The real-estate industry warned the government that the country’s housing backlog could easily balloon to 6.5 million units by 2020, from the current 5.5 million units, if the moratorium on the conversion of agricultural lands being pushed by the Department of Agrarian Reform (DAR) is implemented.
This, Chamber of Real Estate and Builders’ Association (Creba) President Charlie V. Gorayeb said, is because the DAR-proposed moratorium will delay the rollout of housing developments by at least four years.
“Even if the ban [on the conversion of agricultural lands] is only two years, there is a gestation period from buying the land, to developing it, to introducing it into the market. So if the annual demand is at 250,000 housing units, at the end of four years, we’ll have another million on top of the 5.5 million housing backlog,” Gorayeb told the BusinessMirror.
The DAR is now reportedly crafting an executive order to operationalize the moratorium, aimed at protecting prime agricultural lands for food security.
Creba Chairman Noel M. Cariño said that, with the recent pronouncement of the DAR, developers will be hard-pressed to comply with the “balanced housing requirement” provided under the Urban Development and Housing Act (UDHA).
The UDHA provides that all subdivision developers should build socialized housing equivalent to either 20 percent of the total project area or cost of their main developments, as a way to encourage them to provide housing for the underprivileged.
“Economic and socialized housing” refers to housing units that are within the affordability level of the average- and low-income earners, which is 30 percent of the gross family income as determined by the National Economic and Development Authority.
Developers’ availment of incentives, given by the Board of Investments, also depends on their compliance with this requirement.
“We’re very concerned because it appears that the moratorium is absolute. What will happen now in terms of ongoing projects and, at the same time, the inventory of land? There’s that housing compliance requirement, but there’s no certainty of inventory of land to be used,” Cariño said.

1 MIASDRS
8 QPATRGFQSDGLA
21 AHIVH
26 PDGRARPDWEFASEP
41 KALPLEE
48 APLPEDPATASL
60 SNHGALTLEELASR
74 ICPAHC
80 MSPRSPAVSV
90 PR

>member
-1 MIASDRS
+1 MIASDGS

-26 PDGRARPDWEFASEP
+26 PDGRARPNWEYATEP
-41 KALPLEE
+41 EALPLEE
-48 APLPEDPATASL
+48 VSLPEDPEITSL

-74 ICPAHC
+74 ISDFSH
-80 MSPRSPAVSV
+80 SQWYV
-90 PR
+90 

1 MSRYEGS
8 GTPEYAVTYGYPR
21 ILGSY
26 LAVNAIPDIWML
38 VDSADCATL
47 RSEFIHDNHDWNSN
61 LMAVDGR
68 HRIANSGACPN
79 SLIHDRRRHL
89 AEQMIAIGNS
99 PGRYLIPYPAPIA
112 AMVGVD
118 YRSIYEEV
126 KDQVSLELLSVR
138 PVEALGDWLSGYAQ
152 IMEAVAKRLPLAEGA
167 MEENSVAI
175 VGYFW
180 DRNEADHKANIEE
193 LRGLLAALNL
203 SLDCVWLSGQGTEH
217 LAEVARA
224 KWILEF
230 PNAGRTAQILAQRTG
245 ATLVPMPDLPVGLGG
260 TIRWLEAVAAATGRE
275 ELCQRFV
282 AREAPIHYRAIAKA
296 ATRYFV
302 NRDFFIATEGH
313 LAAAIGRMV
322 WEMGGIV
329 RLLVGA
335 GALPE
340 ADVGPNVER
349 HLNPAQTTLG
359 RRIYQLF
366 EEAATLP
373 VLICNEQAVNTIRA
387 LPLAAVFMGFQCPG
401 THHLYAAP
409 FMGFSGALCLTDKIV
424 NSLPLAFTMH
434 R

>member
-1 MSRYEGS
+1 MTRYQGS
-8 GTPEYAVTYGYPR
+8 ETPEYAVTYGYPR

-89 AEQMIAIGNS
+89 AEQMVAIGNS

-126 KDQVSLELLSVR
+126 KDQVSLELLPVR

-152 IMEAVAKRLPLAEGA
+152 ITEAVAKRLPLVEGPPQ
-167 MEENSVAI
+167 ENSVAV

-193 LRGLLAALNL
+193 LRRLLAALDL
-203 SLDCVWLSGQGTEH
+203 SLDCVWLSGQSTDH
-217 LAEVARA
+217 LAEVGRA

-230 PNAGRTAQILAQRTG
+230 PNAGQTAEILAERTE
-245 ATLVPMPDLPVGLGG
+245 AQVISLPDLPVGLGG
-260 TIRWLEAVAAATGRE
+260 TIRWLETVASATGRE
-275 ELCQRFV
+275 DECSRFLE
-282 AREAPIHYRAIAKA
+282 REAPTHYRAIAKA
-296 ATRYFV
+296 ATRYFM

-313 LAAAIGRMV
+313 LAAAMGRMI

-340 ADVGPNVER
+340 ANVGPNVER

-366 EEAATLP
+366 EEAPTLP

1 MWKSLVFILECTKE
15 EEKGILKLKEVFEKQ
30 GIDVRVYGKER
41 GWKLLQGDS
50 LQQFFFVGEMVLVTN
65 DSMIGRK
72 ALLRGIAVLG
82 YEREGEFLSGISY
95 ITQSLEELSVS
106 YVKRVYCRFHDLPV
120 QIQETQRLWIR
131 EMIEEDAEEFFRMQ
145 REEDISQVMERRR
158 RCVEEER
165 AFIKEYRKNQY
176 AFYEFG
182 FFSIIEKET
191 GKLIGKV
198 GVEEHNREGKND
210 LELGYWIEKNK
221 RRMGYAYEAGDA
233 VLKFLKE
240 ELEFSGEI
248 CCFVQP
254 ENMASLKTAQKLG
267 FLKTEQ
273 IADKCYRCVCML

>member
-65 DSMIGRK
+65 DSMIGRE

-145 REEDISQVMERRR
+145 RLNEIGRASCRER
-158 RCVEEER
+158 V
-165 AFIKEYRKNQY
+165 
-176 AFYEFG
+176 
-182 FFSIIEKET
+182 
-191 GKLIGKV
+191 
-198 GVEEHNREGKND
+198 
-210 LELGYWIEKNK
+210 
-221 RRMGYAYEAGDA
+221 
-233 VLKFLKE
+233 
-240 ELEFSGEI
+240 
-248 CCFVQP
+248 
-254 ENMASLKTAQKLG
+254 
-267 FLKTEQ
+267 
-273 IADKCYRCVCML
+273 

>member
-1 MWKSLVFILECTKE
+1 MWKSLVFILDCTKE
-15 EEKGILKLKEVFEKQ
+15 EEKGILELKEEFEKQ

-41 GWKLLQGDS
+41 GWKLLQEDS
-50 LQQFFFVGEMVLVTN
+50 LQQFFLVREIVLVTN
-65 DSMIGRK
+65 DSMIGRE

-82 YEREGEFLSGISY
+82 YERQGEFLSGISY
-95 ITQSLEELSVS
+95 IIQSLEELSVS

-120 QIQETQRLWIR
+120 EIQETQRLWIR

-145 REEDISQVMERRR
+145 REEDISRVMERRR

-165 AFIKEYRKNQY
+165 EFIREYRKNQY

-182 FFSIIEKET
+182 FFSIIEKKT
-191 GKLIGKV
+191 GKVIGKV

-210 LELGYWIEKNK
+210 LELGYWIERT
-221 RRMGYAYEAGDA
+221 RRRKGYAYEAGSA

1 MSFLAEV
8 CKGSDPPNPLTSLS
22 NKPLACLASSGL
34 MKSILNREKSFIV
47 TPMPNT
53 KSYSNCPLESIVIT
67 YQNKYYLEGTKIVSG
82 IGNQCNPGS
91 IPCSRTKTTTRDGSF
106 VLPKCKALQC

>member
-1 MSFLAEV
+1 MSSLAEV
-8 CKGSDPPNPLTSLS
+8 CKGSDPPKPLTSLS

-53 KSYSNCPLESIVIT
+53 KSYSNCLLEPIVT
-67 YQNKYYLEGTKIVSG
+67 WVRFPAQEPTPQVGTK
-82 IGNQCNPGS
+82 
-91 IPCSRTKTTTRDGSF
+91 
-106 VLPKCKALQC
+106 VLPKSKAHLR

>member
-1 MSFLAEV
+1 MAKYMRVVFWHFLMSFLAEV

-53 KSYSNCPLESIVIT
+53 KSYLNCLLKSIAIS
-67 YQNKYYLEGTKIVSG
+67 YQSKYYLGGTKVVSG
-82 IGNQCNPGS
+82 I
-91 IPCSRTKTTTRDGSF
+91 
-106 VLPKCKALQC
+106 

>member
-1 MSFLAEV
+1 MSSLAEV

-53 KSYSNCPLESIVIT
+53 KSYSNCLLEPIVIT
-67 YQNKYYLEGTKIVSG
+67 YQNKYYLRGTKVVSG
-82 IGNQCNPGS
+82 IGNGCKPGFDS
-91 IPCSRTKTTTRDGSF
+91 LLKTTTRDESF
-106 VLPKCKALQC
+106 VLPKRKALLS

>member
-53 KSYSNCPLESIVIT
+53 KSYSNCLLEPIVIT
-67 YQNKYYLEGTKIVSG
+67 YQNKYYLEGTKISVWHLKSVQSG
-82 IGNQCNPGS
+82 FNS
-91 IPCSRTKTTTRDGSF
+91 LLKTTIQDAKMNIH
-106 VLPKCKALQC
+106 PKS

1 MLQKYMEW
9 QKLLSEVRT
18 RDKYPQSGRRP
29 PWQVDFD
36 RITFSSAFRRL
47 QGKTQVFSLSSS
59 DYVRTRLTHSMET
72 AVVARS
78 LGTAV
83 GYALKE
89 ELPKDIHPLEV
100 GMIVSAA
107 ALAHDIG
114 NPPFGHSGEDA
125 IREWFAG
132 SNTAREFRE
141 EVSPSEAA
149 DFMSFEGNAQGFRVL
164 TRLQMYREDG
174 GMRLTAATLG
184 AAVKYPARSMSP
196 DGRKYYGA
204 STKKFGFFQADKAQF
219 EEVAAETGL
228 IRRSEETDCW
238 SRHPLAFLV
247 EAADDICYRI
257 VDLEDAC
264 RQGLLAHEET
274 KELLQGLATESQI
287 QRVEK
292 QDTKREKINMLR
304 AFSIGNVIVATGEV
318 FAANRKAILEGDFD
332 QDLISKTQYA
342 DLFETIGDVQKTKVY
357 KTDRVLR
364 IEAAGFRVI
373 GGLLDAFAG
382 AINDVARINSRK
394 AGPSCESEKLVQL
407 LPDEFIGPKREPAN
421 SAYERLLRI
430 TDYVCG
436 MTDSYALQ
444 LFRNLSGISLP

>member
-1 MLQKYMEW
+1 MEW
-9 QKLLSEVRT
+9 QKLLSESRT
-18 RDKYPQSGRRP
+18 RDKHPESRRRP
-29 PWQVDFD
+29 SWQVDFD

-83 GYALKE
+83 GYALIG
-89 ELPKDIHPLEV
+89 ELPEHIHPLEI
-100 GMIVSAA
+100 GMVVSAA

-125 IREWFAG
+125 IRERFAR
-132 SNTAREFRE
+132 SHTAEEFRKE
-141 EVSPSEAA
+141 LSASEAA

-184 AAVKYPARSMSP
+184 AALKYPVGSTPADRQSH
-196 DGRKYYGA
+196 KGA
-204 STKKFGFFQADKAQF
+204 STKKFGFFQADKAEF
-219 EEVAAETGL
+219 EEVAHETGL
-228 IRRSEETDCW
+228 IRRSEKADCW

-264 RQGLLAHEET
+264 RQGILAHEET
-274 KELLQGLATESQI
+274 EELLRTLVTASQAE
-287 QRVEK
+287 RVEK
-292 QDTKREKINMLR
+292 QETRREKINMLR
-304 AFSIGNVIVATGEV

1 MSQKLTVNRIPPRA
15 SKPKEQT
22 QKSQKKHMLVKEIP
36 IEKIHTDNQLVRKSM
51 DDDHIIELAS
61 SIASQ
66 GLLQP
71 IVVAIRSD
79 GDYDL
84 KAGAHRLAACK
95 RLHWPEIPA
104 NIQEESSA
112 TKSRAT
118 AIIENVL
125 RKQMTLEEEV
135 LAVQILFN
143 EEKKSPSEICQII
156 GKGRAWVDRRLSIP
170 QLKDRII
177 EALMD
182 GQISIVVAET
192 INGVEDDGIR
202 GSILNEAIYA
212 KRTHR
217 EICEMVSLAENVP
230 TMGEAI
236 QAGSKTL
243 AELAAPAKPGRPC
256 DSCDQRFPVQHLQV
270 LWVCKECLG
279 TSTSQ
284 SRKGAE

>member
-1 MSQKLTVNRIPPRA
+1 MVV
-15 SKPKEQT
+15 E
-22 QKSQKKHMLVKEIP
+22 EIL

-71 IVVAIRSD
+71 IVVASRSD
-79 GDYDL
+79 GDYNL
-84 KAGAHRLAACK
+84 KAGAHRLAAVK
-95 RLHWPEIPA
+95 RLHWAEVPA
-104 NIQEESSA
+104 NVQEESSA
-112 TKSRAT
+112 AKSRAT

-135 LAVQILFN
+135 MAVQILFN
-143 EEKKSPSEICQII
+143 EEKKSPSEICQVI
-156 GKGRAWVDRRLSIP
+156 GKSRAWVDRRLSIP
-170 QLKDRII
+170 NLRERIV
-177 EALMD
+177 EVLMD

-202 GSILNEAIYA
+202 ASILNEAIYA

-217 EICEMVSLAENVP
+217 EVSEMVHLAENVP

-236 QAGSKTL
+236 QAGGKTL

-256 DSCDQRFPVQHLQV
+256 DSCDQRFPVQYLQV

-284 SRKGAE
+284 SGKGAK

Citing studies, Cariño said less than 5 percent of the total land inventory in the Philippines, numbering to some 29 million hectares, is allocated for community settlement.
“Land for built-up settlements is less than 5 percent of the total land area in the country, the bulk is in agriculture. That alone will show you our problem,” he added.
Considering that the total housing backlog is now at 5.5 million, and annual housing production is only at 200,000, the proposed moratorium will only exacerbate the dilemma, as developers will face additional delay in rolling out projects.
Moreover, the blanket moratorium goes against the comprehensive land-use plans (CLUPs) crafted by local government units (LGUs) to chart the land use of their territory.
“CLUPs have already been in place classifying or zoning these lands by LGUs for different purposes. LGUs through CLUPs are cognizant that the utilization of these land has already ceased to be agricultural,” Cariño said.
On a broader scale, the proposal for a two-year ban on land conversion of agricultural lands may dampen economic activity as not only housing projects are affected, but also commercial and office developments.
“Let me emphasize that we are supportive of the objective of President Duterte’s social aspect of the redistribution, but we’re very concerned of the effect on the overall well-being of the investment and other economic activities,” Cariño said.
Creba is appealing to the DAR to allow submitted applications for land conversion to proceed.
The group said it will seek dialogues with the agency and has spoken to Housing and Urban Development Coordinating Council chief , Vice President Maria Leonor G. Robredo, to air their position on the issue. “We want to come up with a proposal on how to rationalize their objectives vis-á-vis other stakeholders. We want to come up with a win-win solution,” Creba chairman said.